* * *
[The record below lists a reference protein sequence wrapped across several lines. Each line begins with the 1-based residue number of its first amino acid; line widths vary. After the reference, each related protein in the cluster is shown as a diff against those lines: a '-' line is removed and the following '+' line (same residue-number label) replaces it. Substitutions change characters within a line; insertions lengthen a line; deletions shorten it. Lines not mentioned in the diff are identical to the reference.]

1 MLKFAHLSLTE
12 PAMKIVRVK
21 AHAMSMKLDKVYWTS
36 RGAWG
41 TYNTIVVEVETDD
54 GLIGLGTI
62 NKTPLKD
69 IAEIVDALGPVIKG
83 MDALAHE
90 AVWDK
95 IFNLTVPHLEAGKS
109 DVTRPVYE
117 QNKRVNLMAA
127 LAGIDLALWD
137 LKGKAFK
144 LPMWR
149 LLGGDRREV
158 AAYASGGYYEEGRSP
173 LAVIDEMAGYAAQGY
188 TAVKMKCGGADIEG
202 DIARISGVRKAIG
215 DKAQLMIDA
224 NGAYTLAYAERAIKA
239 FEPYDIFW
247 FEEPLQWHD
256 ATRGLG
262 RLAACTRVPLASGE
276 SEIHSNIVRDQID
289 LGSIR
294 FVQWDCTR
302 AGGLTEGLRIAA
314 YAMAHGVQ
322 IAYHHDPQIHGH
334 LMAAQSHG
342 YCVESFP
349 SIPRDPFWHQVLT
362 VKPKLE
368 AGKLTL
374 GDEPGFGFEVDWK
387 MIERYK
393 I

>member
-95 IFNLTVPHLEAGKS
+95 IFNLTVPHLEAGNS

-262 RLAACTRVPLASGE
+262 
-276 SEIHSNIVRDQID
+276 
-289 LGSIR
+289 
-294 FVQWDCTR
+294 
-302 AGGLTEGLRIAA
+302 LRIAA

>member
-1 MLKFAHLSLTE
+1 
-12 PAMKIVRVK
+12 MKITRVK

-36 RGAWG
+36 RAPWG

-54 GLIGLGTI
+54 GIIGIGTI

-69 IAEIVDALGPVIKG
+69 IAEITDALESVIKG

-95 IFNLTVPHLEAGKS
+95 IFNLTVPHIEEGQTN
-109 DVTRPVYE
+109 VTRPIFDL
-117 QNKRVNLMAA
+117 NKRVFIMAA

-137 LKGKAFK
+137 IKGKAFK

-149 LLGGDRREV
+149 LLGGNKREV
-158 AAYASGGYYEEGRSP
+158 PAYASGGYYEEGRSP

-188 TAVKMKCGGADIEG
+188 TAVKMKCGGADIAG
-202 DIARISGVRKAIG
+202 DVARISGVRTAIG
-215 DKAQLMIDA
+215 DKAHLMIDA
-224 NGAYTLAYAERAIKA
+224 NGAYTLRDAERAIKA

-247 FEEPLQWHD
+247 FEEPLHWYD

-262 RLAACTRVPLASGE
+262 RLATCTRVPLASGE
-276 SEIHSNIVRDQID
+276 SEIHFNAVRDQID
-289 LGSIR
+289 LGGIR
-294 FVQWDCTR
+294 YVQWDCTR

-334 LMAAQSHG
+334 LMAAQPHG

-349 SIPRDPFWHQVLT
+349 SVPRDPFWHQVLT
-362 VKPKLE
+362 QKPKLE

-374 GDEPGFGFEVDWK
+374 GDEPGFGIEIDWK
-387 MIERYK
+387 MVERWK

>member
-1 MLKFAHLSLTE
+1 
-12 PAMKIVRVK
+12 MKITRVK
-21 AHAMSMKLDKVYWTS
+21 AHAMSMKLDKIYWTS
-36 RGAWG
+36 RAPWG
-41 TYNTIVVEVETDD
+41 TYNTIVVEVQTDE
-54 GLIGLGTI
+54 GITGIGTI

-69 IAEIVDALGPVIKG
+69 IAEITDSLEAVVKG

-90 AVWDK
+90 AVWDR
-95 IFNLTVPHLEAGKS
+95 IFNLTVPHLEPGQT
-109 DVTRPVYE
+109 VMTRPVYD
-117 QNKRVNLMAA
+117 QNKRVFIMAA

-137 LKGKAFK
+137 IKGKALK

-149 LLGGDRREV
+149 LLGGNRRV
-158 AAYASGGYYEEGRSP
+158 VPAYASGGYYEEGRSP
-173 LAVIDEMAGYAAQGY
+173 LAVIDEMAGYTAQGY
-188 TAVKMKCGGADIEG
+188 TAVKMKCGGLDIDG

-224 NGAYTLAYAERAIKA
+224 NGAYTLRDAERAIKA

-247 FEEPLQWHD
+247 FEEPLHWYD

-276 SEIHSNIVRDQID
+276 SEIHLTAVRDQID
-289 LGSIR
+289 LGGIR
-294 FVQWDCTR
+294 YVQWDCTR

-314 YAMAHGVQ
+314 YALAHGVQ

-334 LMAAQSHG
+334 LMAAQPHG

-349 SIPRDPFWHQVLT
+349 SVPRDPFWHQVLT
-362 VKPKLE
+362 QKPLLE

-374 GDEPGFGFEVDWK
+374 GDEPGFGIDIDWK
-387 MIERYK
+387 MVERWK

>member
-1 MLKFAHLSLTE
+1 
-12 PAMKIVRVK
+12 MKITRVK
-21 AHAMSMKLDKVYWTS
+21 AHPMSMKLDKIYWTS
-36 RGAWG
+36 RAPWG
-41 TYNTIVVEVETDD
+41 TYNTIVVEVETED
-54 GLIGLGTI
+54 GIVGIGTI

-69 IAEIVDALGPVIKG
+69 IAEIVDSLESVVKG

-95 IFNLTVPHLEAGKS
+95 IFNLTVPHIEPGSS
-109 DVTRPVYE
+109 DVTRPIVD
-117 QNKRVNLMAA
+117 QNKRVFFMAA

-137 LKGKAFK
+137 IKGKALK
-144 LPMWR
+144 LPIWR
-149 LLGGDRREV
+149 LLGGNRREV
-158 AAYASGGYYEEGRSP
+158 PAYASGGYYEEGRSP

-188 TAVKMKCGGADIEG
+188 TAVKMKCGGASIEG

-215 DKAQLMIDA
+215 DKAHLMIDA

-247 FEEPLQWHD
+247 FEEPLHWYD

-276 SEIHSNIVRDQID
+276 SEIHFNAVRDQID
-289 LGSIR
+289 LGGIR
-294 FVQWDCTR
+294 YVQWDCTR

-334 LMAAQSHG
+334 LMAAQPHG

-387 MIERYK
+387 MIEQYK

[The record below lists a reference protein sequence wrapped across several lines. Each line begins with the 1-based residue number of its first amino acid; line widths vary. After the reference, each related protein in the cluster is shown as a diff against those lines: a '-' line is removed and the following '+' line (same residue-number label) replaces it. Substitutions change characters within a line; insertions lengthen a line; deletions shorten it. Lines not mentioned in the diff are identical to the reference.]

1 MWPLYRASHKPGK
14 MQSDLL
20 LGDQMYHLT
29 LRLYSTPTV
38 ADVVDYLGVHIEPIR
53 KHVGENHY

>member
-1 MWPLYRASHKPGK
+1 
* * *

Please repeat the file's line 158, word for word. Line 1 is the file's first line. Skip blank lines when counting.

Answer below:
-374 GDEPGFGFEVDWK